Houghton Mifflin Trade and Reference Division
HMH BOOKS ELECTRONIC LICENSING ALL TITLES TECHNOLOGY ABOUT US CONTACT US


Home
General Reference
Dictionaries
Education
Business/Finance
Hobbies/Sports
Science
All Databases
Featured Consumer Products
Technical Support
The American Heritage® Dictionary for Learners of English
by Editors of The American Heritage® Dictionaries

The American Heritage® Dictionary for Learners of English
Designed for the needs of ESL students, this dictionary is an indispensable resource for anyone wanting to learn and use American English effectively. It has an up-to-date word list with definitions adapted from The American Heritage® Dictionary, abundant sample sentences and phrases, and an easy-to-use pronunciation system. Features include Word Building and Usage Notes and a new Reference and Study Guide that offers help with basic grammar and style.



Key Features:

• Clear and precise definitions adapted from the acclaimed The American Heritage® Dictionary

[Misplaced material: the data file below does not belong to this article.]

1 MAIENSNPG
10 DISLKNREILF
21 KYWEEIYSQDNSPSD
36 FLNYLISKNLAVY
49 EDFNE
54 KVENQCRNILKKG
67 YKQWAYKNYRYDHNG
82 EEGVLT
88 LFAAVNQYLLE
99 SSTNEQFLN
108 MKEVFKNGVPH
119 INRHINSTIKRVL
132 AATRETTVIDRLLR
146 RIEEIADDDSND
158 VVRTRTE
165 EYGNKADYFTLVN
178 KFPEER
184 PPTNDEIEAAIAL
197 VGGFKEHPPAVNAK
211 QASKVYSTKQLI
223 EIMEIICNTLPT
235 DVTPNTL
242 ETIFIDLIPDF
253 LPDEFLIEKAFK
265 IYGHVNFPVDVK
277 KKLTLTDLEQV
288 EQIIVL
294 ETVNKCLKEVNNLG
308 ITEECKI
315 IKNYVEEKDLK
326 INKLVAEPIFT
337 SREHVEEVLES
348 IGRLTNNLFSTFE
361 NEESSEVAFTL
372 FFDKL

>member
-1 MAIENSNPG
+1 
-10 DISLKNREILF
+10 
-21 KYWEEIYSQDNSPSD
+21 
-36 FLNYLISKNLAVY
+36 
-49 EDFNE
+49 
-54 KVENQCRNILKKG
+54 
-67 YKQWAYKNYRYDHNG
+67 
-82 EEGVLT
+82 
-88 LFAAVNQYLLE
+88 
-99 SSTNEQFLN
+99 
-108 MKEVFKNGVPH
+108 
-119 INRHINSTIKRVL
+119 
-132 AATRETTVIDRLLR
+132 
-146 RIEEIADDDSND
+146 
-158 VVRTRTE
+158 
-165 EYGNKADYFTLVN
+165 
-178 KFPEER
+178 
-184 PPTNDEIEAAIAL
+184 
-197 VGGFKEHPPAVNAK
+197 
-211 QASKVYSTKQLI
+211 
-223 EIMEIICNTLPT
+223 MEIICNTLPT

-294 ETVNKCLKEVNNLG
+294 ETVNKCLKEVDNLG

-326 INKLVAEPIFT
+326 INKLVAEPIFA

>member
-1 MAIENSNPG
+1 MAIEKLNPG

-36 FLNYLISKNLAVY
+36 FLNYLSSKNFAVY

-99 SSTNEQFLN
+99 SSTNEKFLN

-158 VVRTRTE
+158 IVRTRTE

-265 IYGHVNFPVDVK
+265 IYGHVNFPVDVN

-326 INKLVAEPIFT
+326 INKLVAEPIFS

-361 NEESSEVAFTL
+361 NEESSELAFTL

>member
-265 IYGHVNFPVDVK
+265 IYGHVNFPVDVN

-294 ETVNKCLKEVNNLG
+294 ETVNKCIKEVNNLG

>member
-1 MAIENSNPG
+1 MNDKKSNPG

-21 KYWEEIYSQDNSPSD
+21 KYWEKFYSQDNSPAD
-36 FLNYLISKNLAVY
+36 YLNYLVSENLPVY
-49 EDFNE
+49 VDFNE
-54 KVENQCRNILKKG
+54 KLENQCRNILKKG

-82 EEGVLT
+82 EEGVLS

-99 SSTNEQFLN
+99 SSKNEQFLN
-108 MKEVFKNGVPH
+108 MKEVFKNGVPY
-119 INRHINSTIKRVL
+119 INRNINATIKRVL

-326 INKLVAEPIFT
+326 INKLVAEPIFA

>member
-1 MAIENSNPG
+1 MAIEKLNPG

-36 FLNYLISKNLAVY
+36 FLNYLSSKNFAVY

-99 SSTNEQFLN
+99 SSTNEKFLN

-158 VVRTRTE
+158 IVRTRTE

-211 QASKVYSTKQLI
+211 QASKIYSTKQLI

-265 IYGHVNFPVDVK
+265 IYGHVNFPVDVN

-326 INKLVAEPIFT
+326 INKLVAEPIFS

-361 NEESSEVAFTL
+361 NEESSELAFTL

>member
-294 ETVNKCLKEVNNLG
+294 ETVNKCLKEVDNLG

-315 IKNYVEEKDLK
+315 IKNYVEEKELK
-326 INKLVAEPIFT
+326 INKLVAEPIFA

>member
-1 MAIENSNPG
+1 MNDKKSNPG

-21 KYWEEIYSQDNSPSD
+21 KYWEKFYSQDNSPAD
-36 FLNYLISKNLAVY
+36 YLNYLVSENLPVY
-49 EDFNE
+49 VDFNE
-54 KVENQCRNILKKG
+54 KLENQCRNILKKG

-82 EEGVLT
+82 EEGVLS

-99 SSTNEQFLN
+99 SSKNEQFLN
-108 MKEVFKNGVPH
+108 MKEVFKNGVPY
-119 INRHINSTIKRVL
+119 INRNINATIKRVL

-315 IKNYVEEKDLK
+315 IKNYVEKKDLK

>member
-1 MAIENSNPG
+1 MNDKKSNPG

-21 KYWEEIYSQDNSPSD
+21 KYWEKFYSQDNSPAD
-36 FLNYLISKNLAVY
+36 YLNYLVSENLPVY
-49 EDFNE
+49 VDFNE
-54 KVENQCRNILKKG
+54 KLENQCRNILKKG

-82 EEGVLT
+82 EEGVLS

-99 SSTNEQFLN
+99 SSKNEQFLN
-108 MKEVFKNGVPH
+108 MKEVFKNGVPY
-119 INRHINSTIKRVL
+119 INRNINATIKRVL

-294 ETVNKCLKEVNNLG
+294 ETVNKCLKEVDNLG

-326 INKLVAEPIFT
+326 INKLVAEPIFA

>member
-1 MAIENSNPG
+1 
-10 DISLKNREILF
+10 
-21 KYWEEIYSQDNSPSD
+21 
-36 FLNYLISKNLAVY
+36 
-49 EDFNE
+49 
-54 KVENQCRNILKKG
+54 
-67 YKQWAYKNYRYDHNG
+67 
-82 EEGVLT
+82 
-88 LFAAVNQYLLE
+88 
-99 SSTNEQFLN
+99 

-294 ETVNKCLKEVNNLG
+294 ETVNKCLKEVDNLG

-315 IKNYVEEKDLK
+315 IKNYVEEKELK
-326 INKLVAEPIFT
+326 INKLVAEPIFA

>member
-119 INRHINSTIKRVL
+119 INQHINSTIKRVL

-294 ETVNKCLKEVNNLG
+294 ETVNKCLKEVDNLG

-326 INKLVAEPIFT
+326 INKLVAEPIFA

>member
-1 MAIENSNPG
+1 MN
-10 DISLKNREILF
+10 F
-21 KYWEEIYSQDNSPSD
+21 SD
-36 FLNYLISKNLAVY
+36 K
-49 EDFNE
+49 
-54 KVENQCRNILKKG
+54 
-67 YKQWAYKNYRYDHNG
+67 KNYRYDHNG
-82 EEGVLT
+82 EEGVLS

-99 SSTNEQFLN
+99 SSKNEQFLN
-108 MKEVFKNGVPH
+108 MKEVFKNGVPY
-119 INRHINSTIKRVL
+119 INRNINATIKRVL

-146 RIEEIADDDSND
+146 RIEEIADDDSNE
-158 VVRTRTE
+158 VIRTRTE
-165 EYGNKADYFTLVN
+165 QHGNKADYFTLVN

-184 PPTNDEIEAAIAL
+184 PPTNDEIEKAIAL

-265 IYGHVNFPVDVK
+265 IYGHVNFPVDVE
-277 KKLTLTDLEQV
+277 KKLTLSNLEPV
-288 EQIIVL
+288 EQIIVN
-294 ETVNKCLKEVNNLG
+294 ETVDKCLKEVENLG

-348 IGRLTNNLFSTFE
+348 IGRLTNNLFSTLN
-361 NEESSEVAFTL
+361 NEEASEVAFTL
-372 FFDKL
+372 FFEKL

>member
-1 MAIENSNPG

• Extensive vocabulary, fully up-to-date for the twenty-first century
• Abundant idioms and example sentences
• Word Building Notes and Usage Notes with expanded information on vocabulary
• More comprehensive grammar information than any comparable dictionary
• A wealth of informative photographs and illustrations
• New Reference and Study Guide offering convenient help with basic English grammar, style, and much more.



Technical Specs:

Product
Available Electronic
Version(s)

File Size

Images,
File Types & Sizes

Other Associated Files

American Heritage® Dictionary for Learners of English, The

XML with XSL FILTER VERSION

12 MB

1 JPG file, 127 KB
AUDIO PRONUNCIATION [WAV] FILES AVAILABLE

DTD
INDEX



Sample Entries:

lone (ln) adj. Alone; solitary: a lone traveler on the deserted road.
HOMONYMS: lone, loan (something lent)

nei•ther (n' thr or n' thr) adj. Not either; not one nor the other: Neither shoe fits comfortably. - pron. Not either one; not the one nor the other: Neither of the shoes fits. - conj. 1. Not either; not in either case. Used with nor: They had neither seen the movie nor read the book. 2. Also not; nor: If you won't go, neither will I.
USAGE: neither When you use neither as a conjunction, you should follow it with nor rather than or: Neither rain nor snow stopped her from going for a walk every day.